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A mechanic's lien is usually a junior lien (it comes later in time to the mortgage, the second mortgage, and any other liens that were placed on the property before you placed your mechanic's lien against the property).
It is possible that it is senior to some other lien (if someone placed a lien after you did), but it is unlikely that such a lender is the one foreclosing.
So, assuming that this is the case, and there is a more senior lien holder (a lender who recorded before you did, likely a mortgage lien holder), that is foreclosing on the property, your lien is unlikely to be paid.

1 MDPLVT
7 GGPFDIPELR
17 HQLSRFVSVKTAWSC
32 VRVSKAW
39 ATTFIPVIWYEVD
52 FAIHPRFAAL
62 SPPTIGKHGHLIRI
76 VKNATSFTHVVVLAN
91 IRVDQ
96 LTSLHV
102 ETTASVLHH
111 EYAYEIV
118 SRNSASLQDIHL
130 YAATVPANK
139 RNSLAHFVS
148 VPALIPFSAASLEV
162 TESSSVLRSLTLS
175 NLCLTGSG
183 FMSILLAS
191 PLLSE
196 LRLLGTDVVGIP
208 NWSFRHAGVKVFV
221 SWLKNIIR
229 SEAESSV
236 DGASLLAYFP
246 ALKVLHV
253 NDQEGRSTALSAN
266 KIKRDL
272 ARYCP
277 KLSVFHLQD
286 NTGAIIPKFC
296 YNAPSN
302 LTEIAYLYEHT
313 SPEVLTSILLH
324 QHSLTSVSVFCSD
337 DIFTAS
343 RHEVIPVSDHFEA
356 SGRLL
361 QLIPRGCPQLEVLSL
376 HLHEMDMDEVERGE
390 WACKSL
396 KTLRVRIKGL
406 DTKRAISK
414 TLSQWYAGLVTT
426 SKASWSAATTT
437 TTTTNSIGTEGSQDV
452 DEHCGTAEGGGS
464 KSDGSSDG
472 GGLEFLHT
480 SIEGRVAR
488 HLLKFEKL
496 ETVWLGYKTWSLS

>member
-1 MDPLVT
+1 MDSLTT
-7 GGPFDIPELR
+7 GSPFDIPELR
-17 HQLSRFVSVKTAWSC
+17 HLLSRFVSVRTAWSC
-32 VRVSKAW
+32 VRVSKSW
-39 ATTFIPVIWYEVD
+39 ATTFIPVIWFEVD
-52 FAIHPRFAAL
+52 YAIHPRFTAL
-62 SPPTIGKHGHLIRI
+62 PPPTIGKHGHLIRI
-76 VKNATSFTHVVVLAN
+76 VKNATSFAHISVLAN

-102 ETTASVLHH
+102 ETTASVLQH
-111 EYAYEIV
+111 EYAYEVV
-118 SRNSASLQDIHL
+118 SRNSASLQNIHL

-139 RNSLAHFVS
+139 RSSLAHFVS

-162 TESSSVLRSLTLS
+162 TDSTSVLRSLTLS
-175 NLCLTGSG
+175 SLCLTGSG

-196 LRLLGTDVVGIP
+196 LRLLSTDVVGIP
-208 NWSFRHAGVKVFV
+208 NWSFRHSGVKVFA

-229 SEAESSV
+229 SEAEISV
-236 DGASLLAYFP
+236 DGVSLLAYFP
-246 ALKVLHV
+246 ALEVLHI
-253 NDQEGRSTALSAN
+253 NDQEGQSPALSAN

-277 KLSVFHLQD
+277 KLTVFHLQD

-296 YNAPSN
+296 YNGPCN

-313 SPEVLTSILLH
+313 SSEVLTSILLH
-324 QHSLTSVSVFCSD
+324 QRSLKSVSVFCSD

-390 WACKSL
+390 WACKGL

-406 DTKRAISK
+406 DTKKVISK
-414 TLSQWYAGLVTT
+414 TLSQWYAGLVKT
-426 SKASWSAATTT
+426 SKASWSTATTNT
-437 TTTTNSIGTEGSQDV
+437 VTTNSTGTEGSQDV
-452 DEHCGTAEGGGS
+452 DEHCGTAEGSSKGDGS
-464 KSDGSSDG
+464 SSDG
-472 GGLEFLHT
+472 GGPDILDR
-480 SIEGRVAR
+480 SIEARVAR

The order of distribution in a trustee sale goes in this manner:
-Cost of sale (so the trustee's fees)
-First lien holder (usually a mortgage)
-Junior lien holders in order of priority (assuming there is any money left over from paying the first lien holder).
As you can see, unless the trustee's sale covers the full amount of all of the liens, plus the cost of sale, it is not common for very junior liens (such as the mechanic's lien) to be paid.
However, that does not mean your right to payment is erased, you can still sue the owner (whoever you contracted with to provide goods or services) for breach of contract and get a personal judgment which can be enforced with wage garnishment, bank levy, or personal and real property levies on other properties owned by the debtor. It just means that your mechanic's lien is no longer viable.